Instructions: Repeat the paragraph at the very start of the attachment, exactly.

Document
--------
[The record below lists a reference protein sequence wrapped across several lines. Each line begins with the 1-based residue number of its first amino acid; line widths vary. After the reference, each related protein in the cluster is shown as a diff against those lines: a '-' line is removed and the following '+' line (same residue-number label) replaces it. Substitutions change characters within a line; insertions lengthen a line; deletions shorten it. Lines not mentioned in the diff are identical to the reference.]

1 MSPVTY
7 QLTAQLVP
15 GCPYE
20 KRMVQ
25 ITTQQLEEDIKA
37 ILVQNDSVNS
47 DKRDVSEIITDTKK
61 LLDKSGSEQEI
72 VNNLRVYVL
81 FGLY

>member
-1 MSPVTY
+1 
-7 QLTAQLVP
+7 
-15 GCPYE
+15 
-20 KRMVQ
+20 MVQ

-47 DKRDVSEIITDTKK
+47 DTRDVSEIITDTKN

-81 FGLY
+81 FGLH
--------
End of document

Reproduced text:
[The record below lists a reference protein sequence wrapped across several lines. Each line begins with the 1-based residue number of its first amino acid; line widths vary. After the reference, each related protein in the cluster is shown as a diff against those lines: a '-' line is removed and the following '+' line (same residue-number label) replaces it. Substitutions change characters within a line; insertions lengthen a line; deletions shorten it. Lines not mentioned in the diff are identical to the reference.]